There is only an emergency sensor, that cut heater at all, in case of a very high temperature, perhaps to prevent fire.
So please measure your mains, and if you are significantly over the standard 230V, then your hot air temperature needs a check. On my 238 V mains I found 330 C degrees, much more than the 270 C limit where the beans structure start destroy, cellulose melts.
Fortunatelly, such small difference can be easily fixed, for example placing a 55W 12V H3 car bulb in series with the mains line. This bulb current match closely the Gene current when heater on, about 4-5 Amps, so the mains voltage will be reduced by 10-12V.
For 110V mains the solution should be different... double current, less voltage...

Quote

Moliin wrote:
...
(roaster is an unmodded Gene Cafe)
Charge temp: 200c (preheated gene for 100 minutes at 200c)
Initial roast temp: 240c for 11 minutes
After 11 minutes: 225 c for 3 minutes
Cooling: Colander and fan

Things I have learned:
Colander and fan cooling should be done out the window if you want to avoid getting chaff everywhere.
Forum posts, however interesting, should not be read during roasting if you want to keep track of what you are doing.
200c might be just too high for this setup. Beans look okay but some show a bit of tipping. Will lower next batch to 180.



Too much preheat time, imo... there is no reason to keep it that long.
You should be aware how to read the temperature display of Gene:
- the value means the exit air temperature, not beans.
- when the preset value is reach, the heater start to on-off 100% pulse, resulting in a variation of hot air temperature in the 200-300 C range, the goal being to maintain the preset exhaust temperature.
- waiting longer after this "stable" temperature regime was been achieved will not result in heat accumulation, as for an espresso machine, or other benefit.
- so you can load imediatelly after preheat preset, no wait needed.

The temperature profile used don't look right to me, but you give us no clue about the temperature variation during the first 11 minutes.
Well, you set 240C as a target, how fast was it been achieved ?
Actually, the 11 minutes time tell me that it was never been achieved, maybe low voltage mains, or your Gene has a measurement issue.
Why I say this... because a right loaded machine, when beans are immersed in 240C hot air, should have first crack in the 8-10 minutes ballpark.
Low voltage mains is a guess that worth verifying, I know a case where Gene powered from 190 V mains, and set to 245C, was never been able to reach it on display. Nor having a healthy FC.

The second temperature step, at 245 C, is too much step down of temperature, if the intended reason is to compensate first crack heat release.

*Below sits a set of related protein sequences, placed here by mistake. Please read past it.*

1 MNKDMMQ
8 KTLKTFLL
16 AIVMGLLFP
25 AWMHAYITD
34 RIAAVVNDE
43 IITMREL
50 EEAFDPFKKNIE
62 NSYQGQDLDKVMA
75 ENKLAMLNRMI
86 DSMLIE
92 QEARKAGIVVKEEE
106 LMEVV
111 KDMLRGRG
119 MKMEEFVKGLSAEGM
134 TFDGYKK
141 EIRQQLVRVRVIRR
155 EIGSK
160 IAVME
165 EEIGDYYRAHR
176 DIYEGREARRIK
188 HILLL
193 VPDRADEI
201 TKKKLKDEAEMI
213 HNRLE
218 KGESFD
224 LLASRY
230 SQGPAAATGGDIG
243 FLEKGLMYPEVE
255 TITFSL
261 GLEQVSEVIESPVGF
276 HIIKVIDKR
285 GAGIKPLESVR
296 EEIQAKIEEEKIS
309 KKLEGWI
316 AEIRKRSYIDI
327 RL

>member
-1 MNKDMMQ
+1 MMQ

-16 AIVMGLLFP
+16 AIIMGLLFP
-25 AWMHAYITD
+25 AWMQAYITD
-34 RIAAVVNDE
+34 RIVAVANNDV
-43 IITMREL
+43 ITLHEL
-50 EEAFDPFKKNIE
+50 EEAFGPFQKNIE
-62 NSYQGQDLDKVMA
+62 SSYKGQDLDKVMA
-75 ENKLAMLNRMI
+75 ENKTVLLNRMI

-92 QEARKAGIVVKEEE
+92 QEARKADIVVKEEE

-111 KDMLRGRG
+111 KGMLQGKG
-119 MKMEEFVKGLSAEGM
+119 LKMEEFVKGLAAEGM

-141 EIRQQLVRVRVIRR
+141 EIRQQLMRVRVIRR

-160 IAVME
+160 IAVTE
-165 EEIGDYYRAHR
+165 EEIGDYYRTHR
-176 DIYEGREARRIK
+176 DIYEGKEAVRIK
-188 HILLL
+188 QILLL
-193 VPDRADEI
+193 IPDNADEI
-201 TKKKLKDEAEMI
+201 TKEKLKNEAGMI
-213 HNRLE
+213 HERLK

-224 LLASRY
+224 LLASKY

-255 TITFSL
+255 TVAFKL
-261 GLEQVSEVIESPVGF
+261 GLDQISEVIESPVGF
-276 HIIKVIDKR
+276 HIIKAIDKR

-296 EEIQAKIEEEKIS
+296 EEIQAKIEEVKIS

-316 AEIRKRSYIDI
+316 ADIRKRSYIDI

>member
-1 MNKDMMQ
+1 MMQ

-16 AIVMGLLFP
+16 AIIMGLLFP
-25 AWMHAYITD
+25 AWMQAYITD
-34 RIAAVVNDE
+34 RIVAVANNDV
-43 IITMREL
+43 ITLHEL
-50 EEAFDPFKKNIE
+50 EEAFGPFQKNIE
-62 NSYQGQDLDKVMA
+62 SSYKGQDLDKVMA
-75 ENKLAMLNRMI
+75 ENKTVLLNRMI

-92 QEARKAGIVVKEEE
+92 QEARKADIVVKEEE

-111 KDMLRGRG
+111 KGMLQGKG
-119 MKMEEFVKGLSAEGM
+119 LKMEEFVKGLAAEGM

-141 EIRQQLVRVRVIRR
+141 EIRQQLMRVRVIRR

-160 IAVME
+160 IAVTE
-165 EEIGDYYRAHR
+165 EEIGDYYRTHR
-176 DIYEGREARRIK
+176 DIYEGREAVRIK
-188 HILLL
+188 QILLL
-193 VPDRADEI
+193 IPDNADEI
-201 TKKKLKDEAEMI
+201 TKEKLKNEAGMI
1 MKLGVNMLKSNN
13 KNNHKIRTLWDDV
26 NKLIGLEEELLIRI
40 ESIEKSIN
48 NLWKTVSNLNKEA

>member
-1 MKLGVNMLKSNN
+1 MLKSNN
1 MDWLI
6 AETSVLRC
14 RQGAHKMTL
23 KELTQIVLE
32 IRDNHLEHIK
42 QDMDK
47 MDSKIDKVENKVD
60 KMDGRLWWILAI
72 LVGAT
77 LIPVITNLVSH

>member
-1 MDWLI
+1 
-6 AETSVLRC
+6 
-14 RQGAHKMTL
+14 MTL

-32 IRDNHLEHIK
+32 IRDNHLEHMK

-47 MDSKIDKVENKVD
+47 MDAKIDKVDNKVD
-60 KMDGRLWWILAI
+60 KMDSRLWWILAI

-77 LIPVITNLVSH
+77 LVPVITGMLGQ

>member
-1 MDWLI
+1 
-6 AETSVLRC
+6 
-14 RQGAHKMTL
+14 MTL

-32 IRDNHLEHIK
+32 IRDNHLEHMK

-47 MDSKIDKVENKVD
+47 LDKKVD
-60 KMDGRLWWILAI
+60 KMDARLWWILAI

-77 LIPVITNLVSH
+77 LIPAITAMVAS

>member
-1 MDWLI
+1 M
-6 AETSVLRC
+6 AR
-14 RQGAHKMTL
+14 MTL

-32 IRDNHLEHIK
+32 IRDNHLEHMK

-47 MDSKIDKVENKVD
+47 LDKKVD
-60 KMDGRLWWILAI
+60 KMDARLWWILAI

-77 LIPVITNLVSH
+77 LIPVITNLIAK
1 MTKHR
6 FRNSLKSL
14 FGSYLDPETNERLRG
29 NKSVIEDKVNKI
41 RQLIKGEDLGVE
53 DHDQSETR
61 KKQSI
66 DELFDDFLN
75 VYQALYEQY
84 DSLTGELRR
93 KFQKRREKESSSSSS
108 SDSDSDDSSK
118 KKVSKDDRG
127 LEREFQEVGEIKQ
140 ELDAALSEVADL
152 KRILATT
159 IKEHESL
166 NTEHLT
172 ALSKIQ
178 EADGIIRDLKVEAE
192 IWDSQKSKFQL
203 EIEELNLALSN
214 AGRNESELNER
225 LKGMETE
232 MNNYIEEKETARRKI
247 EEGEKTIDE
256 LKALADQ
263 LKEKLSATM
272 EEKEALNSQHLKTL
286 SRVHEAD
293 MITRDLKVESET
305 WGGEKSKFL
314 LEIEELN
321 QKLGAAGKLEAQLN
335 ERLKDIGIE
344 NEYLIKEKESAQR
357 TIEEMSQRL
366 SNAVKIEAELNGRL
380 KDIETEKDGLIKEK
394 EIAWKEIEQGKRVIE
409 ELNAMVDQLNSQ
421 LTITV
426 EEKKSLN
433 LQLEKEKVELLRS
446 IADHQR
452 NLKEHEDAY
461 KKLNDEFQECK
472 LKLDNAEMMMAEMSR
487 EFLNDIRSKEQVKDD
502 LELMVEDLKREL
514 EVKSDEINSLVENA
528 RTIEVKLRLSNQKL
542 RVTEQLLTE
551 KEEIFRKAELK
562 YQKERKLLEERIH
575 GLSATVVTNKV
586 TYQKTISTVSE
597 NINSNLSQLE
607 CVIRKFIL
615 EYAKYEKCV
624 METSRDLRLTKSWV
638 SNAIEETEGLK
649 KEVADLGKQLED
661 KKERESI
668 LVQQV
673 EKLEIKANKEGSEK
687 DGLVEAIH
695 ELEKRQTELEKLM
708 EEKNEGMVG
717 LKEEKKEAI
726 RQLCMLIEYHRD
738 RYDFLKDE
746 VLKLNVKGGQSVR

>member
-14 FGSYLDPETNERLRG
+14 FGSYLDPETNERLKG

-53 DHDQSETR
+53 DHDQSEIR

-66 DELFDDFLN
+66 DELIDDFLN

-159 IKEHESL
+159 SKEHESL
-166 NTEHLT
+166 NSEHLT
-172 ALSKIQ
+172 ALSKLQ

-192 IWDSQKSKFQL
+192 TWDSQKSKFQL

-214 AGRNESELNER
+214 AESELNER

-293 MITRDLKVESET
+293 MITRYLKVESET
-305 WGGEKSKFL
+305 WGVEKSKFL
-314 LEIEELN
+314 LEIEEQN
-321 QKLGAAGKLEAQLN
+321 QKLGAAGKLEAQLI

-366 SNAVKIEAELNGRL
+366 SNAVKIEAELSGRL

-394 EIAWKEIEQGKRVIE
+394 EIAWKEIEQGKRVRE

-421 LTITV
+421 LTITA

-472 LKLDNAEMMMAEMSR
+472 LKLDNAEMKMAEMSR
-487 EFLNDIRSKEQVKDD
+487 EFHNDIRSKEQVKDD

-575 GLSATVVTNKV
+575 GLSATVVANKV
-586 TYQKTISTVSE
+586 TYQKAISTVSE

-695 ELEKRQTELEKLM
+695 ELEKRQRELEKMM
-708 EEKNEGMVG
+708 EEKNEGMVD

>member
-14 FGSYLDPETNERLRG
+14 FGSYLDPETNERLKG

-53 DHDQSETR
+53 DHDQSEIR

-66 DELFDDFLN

Actually, a well tempered process does not require lowering final temperature at all, but let the natural curve do its job for you.
What I mean by this riddle... Grin
If you go at this address: https://www.symbolab.com/graphing-cal...calculator, and input this equation: 25 + 220 * (1-exp(-0.003 * t)) in the upper left text panel...
... you will see drawing the most perfect profile you can dream to achieve.
The 200 C line, where is the typical FC, will be crossed at 8:30 (510 seconds), and from there the profile will continue with a nice 6 C / minute increase rate.
What is this equation about? Nothing else than physics... thermodynamic law of a body heat absorption when immersed in a hot environment.
How should we read the parameters: 25 is the ambiant, 220 is the environment temperature delta over ambient, thus ET = 245 C (ET = environment temperature), t is time, and 0.003 is a constant embedding all the physical characteristics of the process: machine, beans, moisture, everything.
The fact that you have FC at 11 minutes, much later than the 8-10 minutes ideal range, related with the curve above, tell me that your machine internally could never achieve the 240 C degrees you preset. That's why is important what is the temperature evolution on display.

Next point... Lowering the ET at first crack so dramatically, to 225 from 240, will led to a serious fracture in this perfect profile, and led to baking the roast, no wonder you don't like tasting it.
So, instead lowering temperature at the end of roast, is better to try finding the optimal ET temperature that led to a natural developed profile without any temperature change during the second half. Or very small tweaking, I am talking about 2-3 degree maximum.

Additional on this subject you can read here: https://forum.homeroasters.org/forum/...ad_id=5300